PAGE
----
Seeking Kin: At Brandeis, a new generation rekindles enduring bonds

Dora Belinsky, center, and Julia Kritchevski -- with the latter's husband, Roman Lanzman -- established an enduring bond after meeting as first-graders. (Courtesy Dina Belinsky)

Dora Belinsky, center, and Julia Kritchevski — with the latter’s husband, Roman Lanzman — established an enduring bond after meeting as first-graders. (Courtesy Dina Belinsky)

The “Seeking Kin” column aims to help reunite long-lost relatives and friends.

BALTIMORE (JTA) – Teenagers Mark Matsuki and Leon Feldman came to study in the Boston area this summer as strangers and left as friends, unintentionally regrafting family-like branches of a tree that first took root four generations ago.

In Leningrad in 1932, Dora Belinsky, Julia Kritchevski and Natasha Gershovich met as first-graders and established what would become lifelong bonds. The parents of the girls became friends, too, and the families vacationed together following the ninth-grade term.

They were returning to Leningrad as the German attack on the Russian city began on June 22, 1941. They reached the city by foot and would survive its siege.

For the rest of their lives, the three girls rarely spoke about the deprivations and trauma they experienced. They all married in the 1940s and raised families near where they grew up, in the city’s center.

Gershovich became a pediatrician; her patients included the children of Belinsky and Kritchevski. The next generation became friends, too.

Soon after the Iron Curtain fell in 1989, Kritchevski and her family immigrated to Germany, and Belinsky and her clan to the United States. Gershovich remained in Leningrad, since renamed St. Petersburg, and often visits Kritchevski in Germany.

But when Belinsky died about a decade ago, the connections between the descendants frayed. Still, Kritchevski’s granddaughter, Maria, remembered that Belinsky’s granddaughter Dina had married a Japanese man.

So when Feldman, Maria Kritchevski’s 15-year-old son, called home a few months ago from Brandeis University, where he was attending the Genesis program for Jewish high-schoolers, she asked about his experiences and the friends he had made. Leon mentioned Matsuki, a boy living near Indianapolis. Kritchevski asked whether Mark’s mother was named Dina; the answer was yes.

Mark Matsuki, left, and Leon Feldman at a Brandeis University program re-established a family connection begun in 1932 by their great-grandmothers. (Courtesy Dina Belinsky)

Mark Matsuki, left, and Leon Feldman at a Brandeis University program re-established a family connection begun in 1932 by their great-grandmothers. (Courtesy Dina Belinsky)

Upon receiving the news, “I was crying all night long because it was so unbelievable,” Kritchevski said recently from Berlin, where she works as a radio broadcaster.

“My grandmother was Dina’s grandmother’s best friend. Their husbands were also friends. My grandmother kept in touch with Dina’s grandmother all the time after [the latter] moved to the United States. And all these years later, my son went to the U.S. and met Mark!”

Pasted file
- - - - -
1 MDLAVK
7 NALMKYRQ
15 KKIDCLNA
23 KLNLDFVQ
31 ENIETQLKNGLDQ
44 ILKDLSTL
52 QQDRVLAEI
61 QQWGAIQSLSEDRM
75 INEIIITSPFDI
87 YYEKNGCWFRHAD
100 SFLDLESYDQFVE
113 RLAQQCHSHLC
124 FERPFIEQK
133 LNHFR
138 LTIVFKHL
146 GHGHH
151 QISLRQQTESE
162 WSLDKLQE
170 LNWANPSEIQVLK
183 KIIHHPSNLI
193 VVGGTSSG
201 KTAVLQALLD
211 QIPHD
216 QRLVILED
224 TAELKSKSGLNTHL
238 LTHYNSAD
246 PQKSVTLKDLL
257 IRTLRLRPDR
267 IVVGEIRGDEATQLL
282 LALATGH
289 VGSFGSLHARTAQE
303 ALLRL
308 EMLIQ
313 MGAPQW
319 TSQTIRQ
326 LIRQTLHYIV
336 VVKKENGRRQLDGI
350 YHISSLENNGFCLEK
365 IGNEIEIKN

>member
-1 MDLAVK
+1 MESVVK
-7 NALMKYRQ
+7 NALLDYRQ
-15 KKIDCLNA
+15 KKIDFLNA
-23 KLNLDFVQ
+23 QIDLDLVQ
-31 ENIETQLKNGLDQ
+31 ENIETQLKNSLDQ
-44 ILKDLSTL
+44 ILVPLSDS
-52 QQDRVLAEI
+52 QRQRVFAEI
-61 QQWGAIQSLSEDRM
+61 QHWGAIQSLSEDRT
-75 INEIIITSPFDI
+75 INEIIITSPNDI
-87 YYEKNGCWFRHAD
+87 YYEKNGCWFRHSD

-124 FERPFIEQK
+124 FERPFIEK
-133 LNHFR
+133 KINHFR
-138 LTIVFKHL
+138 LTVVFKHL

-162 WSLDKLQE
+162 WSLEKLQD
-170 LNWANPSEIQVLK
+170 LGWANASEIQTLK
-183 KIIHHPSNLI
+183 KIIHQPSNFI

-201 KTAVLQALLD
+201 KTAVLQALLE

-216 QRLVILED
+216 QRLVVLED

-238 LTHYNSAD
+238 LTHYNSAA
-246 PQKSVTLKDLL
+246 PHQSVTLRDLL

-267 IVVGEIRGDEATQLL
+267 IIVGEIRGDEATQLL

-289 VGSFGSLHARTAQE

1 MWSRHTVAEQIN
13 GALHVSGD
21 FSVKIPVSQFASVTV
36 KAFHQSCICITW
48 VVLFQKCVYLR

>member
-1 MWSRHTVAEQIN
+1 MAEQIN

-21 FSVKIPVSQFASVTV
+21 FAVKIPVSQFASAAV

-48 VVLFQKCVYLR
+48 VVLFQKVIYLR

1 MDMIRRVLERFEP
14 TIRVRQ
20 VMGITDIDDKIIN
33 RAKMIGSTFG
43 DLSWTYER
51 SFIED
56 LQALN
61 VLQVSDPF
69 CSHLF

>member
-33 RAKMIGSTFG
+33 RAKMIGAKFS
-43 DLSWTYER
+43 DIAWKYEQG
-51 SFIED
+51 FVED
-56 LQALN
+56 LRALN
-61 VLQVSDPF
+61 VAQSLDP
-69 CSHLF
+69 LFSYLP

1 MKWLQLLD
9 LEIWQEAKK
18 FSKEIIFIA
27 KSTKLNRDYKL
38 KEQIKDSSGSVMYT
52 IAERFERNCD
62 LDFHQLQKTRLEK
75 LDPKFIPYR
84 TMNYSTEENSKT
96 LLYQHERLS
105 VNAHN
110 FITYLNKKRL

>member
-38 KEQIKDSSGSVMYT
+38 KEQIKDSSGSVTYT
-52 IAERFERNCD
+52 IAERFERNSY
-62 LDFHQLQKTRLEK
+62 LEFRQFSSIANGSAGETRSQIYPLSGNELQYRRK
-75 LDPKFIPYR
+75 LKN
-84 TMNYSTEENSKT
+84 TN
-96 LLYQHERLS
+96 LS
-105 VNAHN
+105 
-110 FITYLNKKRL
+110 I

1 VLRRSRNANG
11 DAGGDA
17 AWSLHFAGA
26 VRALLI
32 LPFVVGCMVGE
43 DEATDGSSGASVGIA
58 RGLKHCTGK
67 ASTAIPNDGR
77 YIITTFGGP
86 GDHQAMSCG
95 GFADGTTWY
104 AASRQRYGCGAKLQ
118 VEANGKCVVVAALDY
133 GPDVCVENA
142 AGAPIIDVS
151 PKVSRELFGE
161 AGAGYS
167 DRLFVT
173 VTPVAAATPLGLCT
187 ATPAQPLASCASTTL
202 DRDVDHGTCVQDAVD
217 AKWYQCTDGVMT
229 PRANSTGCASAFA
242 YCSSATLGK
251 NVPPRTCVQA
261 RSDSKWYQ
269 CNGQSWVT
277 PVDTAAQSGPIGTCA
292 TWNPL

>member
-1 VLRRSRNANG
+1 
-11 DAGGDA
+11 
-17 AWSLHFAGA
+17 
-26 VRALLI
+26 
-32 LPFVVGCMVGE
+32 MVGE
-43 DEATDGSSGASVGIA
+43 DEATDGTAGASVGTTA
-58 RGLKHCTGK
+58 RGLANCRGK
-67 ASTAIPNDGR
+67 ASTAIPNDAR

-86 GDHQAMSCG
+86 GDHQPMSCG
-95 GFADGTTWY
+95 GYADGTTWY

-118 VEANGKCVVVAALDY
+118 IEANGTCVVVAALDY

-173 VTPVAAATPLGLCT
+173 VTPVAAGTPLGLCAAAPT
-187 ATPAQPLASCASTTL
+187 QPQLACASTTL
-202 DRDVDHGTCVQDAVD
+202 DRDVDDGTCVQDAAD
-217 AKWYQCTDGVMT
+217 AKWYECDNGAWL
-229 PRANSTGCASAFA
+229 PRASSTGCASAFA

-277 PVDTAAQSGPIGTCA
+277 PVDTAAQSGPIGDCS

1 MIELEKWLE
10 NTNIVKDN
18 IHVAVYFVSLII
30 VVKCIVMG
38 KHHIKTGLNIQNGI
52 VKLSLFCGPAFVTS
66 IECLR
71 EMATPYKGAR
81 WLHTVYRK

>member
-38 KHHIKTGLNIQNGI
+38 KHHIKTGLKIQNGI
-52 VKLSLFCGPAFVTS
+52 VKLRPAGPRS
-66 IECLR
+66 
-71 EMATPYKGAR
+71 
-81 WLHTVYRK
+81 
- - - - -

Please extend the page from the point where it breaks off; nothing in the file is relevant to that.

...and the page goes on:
Similar reconnections have occurred occasionally over the years at Genesis, a monthlong program based at Brandeis that draws students from around the world.

Dina Belinsky said she remembers Maria as her classmate at Elementary and Middle School No. 207, near Nevsky Prospekt, Leningrad’s commercial center. As had their own mothers and grandmothers when they were girls, Dina and Maria visited one another’s homes, went to the park and “did what you do with your best friends,” she said.

So their sons discovering one another is “almost like finding a long-lost relative,” she said.

To Maria Kritchvski, the reconnection is “very important because the chain was a little bit broken” due to the emigrations of more than 20 years ago.

“Dina and I knew about each other by the stories our grandmothers told, but we had no contact. This shows us that it’s very, very important not to break the chain,” she said.

Maria Kritchevski recently filled in her grandmother. Julia Kritchevski, an 88-year-old retired teacher of Russian who lives in the German city of Dusseldorf, was thrilled to hear that her great-grandson now knows Dora’s great-grandson.

Similarly happy is Shaya Lokshin, Matsuki’s great-grandfather, who is 93 and resides in Chattanooga, Tenn. Maria Kritchevski added, “I’ve told this story to everybody – to all of my friends.”

“It’s the biggest emotion I’ve felt in years,” she said. “It’s a good story for a Hollywood film.”

Even before learning of their connection, the boys had been enjoying each other’s company. They were housed on the same floor of a Brandeis dormitory and spoke Russian together. But knowing that they can perpetuate a bond begun 81 years ago makes their connection more profound.

Since returning home, they regularly email and send Facebook messages, and Mark plans to fly to Berlin to visit Leon in March.

“It’s clear that it’s not a one-time thing,” said Mark, 16. “We’re establishing a friendship.”

(Please email Hillel Kuttler at seekingkin@jta.org if you would like “Seeking Kin” to write about your search for long-lost relatives and friends. Please include the principal facts and your contact information in a brief email. “Seeking Kin” is sponsored by Bryna Shuchat and Joshua Landes and family in loving memory of their mother and grandmother, Miriam Shuchat, a lifelong uniter of the Jewish people.)

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